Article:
When people talk about Hurricane Katrina, particularly in the national conversation, they focus almost exclusively on New Orleans. That city, of course, bore the wrath of the storm’s center — uncovering a failing of local and national government and infrastructure before, during, and well after the hurricane, with effects from it still lingering to this day. But with the lens pulled back, the full story of Hurricane Katrina is not only about water and the dead. It’s also a story of the living, of place and displacement.
Think of Baton Rouge, which Katrina's weather impacted in less direct ways. In the days leading up to and especially after the hurricane, when New Orleans became uninhabitable, the population of Baton Rouge swelled, almost overnight. Tens of thousands of New Orleans residents made the short journey up Interstate 10 to seek refuge in Louisiana’s capital city, causing it to burst at the edges. The school system took in nearly 6,000 new students, causing immediate overcrowding. Traffic swelled, making navigation of the city nearly impossible. No matter how good a city’s infrastructure is, there is no preparing for an unexpected population increase that rapid.
There was also a swelling of violence. In the years after Katrina, while many of the evacuees settled into their new city and gave up on returning to their old one, the murder rate across Baton Rouge briefly soared, well beyond that of other cities its size. In 2004, homicides per capita in East Baton Rouge parish were at 14.5 per 100,000 people. By 2007, that number had jumped to 21 per 100,000. Residents and law enforcement insisted that this wasn’t simply due to the influx of new bodies in the city, but rather to the lingering state of crisis and uncertainty, where crime can thrive.
So the story underneath the story is about the weight one city can carry on its own. The edges of New Orleans broke open, and there was a flood, and those fortunate enough to escape the flood became a flood themselves, and pushed the edges of another city to its breaking point. Homelessness in Baton Rouge rose, briefly and dramatically, in the years following the hurricane. People were making homes wherever there was land not touched by the ruin of the hurricane and its memory.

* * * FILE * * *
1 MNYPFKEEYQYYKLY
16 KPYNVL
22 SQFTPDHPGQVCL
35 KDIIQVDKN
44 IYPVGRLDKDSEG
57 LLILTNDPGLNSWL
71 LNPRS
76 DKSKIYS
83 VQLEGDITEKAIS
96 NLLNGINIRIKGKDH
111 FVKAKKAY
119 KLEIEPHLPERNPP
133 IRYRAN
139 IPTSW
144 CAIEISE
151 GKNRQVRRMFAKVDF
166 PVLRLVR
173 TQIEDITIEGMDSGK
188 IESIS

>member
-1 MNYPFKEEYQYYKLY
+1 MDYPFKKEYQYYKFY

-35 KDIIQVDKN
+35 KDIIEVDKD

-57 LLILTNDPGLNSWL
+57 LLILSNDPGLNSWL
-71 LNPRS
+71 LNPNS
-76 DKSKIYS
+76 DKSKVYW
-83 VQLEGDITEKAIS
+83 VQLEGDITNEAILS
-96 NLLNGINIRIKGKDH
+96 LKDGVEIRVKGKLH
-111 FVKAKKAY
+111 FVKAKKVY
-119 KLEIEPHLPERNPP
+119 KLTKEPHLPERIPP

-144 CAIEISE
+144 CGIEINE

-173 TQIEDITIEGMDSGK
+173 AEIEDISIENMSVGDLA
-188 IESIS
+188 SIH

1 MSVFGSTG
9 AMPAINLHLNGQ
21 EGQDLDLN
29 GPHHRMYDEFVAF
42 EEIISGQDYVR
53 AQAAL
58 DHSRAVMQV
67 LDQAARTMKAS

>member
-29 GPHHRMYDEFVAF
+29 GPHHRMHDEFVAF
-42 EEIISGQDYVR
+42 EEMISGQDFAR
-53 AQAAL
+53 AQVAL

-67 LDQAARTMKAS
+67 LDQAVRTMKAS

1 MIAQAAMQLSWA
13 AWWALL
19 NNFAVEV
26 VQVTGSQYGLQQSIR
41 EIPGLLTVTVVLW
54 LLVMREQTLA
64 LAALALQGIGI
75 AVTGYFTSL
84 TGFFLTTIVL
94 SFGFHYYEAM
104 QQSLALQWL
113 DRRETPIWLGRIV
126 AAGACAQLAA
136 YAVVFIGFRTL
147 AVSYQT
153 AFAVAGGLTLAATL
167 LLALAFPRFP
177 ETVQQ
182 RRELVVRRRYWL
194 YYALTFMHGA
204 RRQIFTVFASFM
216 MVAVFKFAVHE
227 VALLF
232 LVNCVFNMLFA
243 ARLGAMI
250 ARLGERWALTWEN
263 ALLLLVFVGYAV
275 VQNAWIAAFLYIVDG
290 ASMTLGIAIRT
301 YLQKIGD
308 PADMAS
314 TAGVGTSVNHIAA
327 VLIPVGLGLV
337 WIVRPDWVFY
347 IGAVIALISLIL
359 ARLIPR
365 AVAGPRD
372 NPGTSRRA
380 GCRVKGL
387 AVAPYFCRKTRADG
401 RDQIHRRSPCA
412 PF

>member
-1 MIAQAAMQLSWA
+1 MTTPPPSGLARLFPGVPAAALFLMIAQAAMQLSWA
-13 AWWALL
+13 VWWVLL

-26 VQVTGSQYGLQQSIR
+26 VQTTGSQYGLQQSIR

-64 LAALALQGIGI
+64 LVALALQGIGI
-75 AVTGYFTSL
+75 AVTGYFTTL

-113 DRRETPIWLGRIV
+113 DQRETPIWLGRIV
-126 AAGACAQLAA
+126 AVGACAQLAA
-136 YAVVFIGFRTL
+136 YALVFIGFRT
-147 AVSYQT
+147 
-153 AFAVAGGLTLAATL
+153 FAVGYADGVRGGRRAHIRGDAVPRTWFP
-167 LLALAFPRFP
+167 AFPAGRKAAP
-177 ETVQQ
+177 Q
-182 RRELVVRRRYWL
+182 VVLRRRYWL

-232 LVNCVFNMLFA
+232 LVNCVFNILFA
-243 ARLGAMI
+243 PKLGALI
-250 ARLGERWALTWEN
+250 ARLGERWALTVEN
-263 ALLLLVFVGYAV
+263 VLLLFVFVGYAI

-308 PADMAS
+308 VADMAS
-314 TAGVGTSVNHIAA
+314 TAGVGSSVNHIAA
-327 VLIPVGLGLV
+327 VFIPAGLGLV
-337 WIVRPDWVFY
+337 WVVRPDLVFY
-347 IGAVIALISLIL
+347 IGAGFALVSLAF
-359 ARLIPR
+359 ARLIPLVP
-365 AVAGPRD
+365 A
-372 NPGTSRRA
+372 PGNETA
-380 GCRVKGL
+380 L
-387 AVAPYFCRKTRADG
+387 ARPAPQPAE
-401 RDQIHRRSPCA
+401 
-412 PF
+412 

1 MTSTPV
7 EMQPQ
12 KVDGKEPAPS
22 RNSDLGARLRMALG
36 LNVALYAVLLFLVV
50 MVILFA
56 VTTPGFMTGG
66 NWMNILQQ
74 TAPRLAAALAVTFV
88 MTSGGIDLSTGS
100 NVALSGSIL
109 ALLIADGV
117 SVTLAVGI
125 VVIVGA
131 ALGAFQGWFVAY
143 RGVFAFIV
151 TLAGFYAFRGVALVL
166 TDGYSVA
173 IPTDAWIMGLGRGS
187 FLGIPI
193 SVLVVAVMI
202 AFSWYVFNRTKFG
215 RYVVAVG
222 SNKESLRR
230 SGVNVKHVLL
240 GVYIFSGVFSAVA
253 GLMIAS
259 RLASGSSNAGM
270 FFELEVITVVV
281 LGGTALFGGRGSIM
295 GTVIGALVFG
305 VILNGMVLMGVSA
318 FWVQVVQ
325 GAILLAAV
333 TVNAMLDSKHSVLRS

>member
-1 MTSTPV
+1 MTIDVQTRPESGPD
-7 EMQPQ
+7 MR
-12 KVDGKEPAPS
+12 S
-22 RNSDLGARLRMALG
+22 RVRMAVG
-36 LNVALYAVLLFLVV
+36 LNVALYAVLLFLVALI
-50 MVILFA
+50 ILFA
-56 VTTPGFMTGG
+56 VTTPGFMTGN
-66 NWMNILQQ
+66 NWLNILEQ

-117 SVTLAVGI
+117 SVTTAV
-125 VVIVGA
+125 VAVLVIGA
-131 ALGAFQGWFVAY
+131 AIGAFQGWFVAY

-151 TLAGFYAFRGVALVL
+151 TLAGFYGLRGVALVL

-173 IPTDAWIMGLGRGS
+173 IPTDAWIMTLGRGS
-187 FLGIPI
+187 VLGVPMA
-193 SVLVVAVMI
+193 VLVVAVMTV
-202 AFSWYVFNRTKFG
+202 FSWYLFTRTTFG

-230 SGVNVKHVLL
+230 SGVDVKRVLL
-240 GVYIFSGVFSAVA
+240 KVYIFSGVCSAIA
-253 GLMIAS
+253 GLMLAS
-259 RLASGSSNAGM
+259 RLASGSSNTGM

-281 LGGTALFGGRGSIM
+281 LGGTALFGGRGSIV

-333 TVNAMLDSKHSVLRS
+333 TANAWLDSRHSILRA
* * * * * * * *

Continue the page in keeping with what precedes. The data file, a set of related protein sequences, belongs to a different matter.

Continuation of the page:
In 2007, less than two years after the face of Baton Rouge shifted, the remix to Foxx’s “Wipe Me Down,” featuring fellow Baton Rouge MCs Lil Boosie and Webbie, was released as a single. The original version, released a few months earlier, was a Baton Rouge street classic, but got little traction elsewhere. Comparing the original version’s music video with the video for the remix, released months after the single began creeping up the charts, is an almost comedic endeavor. The original video is blurry and shot at odd angles, while various tags and ads tremble across the screen. In the remix, there is gloss, jewelry, all of the trappings of the mid-to-late-2000s rap video aesthetic. It is like watching the difference between a city that's trying, and a city confident in a light at the end of the tunnel.
Baton Rouge hip-hop has a small history, but it also has the misfortune of being positioned less than 100 miles from the storied music culture of New Orleans. This is particularly hard for rappers from the area, given the massive influence that New Orleans had on Southern rap beginning in the mid-'90s, when Master P relocated No Limit Records from the Bay Area back to his hometown of New Orleans and began working with local rappers, garnering immense commercial success. In 1998, Cash Money Records, which had been toiling away in New Orleans with little success since 1991, got a big break, signing a $30 million deal with Universal Records, in part due to the proven commodity of New Orleans rap.
“Wipe Me Down” was a song made by three born and raised Baton Rouge rappers who were all under 25 years of age at the time of its release, which means they were, in some ways, children of the rise of Louisiana rap music. Young enough to have watched the rapid ascent in the '90s, and old enough, by the mid-2000s, to want a small piece of that for their own city.
The song is absurd enough to anchor an inspiring sing-along, perfect for both club and car, and with enough nostalgic staying power to still be a point of discussion 10 years after its release. Though not overwhelmingly skilled, the rappers, Boosie, Foxx, and Webbie, find a home on the beat (produced by Baton Rouge legend Mouse on Tha Track) and work it for all it’s worth. It matters that this was a Baton Rouge song, made by a Baton Rouge producer and three Baton Rouge rappers who were icons within their city, in a time when Baton Rouge was in the business of recovering its own identity, waiting for someone to carry it to the light.